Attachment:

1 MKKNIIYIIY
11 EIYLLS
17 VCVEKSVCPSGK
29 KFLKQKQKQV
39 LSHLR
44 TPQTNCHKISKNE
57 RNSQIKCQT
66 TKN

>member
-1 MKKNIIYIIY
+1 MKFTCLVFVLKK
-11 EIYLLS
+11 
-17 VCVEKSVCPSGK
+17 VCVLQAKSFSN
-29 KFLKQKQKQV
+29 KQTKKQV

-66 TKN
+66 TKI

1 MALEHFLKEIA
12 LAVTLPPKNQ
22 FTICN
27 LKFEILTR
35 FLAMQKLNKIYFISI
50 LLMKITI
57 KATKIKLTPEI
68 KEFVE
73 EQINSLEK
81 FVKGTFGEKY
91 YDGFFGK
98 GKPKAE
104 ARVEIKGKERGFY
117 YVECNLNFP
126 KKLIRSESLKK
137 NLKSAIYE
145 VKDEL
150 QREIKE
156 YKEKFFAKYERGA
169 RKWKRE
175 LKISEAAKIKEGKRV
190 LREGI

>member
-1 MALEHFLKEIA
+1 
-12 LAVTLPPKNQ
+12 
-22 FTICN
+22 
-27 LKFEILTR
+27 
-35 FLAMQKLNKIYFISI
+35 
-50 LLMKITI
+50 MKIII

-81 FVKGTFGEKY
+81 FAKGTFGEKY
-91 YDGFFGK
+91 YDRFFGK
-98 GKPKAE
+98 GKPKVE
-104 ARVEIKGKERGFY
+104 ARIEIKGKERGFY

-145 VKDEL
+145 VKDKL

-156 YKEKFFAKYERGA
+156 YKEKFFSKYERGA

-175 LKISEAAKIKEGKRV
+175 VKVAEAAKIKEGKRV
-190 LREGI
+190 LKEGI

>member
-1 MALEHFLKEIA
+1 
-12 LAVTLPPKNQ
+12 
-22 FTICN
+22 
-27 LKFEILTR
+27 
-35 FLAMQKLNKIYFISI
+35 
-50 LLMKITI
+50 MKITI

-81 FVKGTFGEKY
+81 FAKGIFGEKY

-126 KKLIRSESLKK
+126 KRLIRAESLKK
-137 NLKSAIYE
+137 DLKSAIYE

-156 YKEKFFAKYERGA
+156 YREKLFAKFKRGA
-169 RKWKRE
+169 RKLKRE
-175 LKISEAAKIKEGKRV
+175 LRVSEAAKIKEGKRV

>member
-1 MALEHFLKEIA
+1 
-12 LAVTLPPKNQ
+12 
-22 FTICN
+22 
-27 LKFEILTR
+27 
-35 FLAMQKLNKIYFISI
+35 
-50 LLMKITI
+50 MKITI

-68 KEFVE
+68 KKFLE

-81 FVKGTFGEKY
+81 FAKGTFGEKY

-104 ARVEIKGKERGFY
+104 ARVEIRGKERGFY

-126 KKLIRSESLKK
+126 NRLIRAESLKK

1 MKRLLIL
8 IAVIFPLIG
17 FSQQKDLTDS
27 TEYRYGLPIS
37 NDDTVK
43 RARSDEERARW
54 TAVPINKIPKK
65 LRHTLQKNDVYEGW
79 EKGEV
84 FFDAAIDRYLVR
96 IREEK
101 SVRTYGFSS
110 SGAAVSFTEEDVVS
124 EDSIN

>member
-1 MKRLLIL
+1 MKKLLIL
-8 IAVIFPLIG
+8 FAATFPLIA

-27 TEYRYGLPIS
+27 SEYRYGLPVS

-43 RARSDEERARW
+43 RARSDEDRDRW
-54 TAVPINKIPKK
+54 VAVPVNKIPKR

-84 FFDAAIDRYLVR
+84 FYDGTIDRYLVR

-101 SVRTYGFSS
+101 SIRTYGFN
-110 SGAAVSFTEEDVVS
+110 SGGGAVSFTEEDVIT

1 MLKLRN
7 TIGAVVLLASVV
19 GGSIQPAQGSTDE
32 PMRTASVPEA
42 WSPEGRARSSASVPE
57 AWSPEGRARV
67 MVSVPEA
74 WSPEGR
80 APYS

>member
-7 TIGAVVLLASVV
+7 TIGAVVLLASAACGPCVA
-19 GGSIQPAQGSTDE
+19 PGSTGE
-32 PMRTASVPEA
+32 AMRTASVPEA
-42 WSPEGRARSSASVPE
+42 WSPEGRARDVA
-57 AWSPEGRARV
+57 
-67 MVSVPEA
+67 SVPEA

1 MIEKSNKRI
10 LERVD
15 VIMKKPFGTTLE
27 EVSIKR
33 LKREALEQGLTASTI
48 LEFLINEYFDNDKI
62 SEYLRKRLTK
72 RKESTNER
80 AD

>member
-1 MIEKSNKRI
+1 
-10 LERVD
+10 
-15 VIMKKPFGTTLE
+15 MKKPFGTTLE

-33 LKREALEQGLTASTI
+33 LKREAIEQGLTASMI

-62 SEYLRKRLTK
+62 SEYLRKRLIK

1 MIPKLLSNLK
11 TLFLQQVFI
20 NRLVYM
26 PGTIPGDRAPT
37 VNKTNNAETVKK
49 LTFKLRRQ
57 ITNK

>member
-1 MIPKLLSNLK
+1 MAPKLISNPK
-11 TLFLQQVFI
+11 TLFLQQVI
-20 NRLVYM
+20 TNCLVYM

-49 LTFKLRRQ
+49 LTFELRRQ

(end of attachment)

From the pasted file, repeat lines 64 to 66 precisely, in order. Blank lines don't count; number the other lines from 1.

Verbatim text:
+145 VKDKL

-156 YKEKFFAKYERGA
+156 YKEKFFSKYERGA